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BLOG: Capitalise on a weak euro – buy a property in Europe

Written by: Jordan Tilley, Head of UK & Europe at UKForex,
2015 has seen the euro take a dive and stay weak against the pound, making now a great time for Britons to buy property in Europe. It seems we can’t read the news without being told how we can save money when buying villas or cottages in France and Spain.

Yet, despite the favourable conditions, new data commissioned by international currency transfer specialist UKForex shows the majority of Britons are still very cautious about taking the plunge.

Political issues around the EU – like the threat of Greece and Britain leaving the EU, ‘Grexit’ and ‘Brexit’ respectively – are dissuading Britons from investing in European property, rather than encouraging them to jump in on the weak euro. All in all, 55 per cent of Britons do not see overseas property as a secure investment.

The data indicates that Britons lack confidence when buying property abroad, and don’t know how they can make the most of currencies, including the current weak euro.

Here Jordan Tilley, head of UK and Europe at UKForex, explains how you can better understand currency, avoid losing money on exchange rates and, in fact, use them to your advantage when buying abroad.

Three steps to using foreign exchange effectively

When it comes to payments and currency, the most important factors are:

1. Currencies and their fluctuations
2. Choosing your transfer provider carefully
3. Getting to grips with your payment options

1. Currencies and their fluctuations

The amount you are spending on the property in euros may be fixed, but the amount it will then cost you in pounds will change, depending on when you need to transfer your money as the relative values of the currencies change against each other overtime.

The value between two currencies is the exchange rate. It affects the international value of your pounds, so it is vitally important to understand and stay on top of it. Our survey found that 40 per cent don’t understand the impact exchange rates can have on their finances.

The good news is that protecting yourself from fluctuations between currencies, called currency risk, is pretty simple. The first step is educating yourself on exchange rates.

Sites like Yahoo! Finance, or Google Finance will show you the current value of the pound against the euro. An understanding of what has been happening over the last six months is extremely useful for setting realistic expectations for where the currency might be heading, and budgeting around that.

Don’t just check exchange rates once, but keep checking them to make sure that there are no surprises and that the rate is still aligned with your budget.

2. Choosing your transfer provider carefully

It so happens that many people don’t know about the variety of money transfer providers. Indeed, our survey found that 39 per cent of Britons admit to not knowing the cheapest way to transfer money abroad.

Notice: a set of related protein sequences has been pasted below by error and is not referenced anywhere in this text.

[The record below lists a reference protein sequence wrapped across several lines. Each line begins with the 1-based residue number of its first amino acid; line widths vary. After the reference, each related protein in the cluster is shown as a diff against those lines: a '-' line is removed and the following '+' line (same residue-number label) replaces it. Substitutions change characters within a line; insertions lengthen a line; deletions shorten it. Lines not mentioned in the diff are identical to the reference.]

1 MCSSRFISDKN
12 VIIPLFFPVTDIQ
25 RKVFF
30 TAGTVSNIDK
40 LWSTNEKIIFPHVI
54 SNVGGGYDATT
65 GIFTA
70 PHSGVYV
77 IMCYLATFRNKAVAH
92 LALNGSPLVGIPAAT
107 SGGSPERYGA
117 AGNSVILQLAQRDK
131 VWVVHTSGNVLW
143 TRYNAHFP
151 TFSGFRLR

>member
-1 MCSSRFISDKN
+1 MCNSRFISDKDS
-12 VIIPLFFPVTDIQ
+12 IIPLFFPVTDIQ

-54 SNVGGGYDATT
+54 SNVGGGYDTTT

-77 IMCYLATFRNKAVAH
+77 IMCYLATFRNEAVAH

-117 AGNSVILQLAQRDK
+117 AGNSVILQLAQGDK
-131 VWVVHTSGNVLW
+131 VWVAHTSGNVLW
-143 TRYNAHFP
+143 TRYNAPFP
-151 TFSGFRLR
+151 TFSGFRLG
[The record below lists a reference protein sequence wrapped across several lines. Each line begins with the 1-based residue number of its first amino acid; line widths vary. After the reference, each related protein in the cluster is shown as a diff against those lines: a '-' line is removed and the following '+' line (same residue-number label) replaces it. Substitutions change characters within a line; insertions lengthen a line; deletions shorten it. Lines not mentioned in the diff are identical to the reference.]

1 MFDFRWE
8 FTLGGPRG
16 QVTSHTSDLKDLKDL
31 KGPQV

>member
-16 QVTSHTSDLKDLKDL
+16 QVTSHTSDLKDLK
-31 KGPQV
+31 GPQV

But, with basic guidelines and some research, you can save a bundle when choosing your transfer provider.

As a general rule, banks do not provide the most cost-effective method of transferring money abroad. A bank will typically quote you exchange rates that are not the most favourable available. On top of this, financial institutions will likely charge a fee on your transactions. While most financial institutions will charge a fee on your transactions, they vary from institution to institution, which sometimes do not even advertise them.

Instead, try getting a few quotes from established, FCA regulated international money transfer companies. Ask questions around pricing transparency and rate consistency before you sign up to ensure you will be getting the best rates over time.

3. Getting to grips with your payment options

Once you are set on your provider, you will need to consider your payment options. These include:

Simple international money transfer – This is the most widespread and straightforward method. This type of transaction is great if you need the money to be transferred right away at the current exchange rate

Forward contracts –They allow you to fix the current rate for a transfer you want to make on a set date in the future. This is great if you are satisfied with the current rate today and means you don’t have to worry about changes in the currency markets affecting your budget.

Limit orders – A limit order allows you to arrange for a money transfer to take place when the exchange rate reaches a certain, favourable level. Having your currency specialist watch the rate via a limit order can help maximise your budget.

These tips will put you in good stead for buying your dream property in Europe. If you do some research and educated yourself on the basics, you’re well on your way buying your dream home without the added worry of currency risk.

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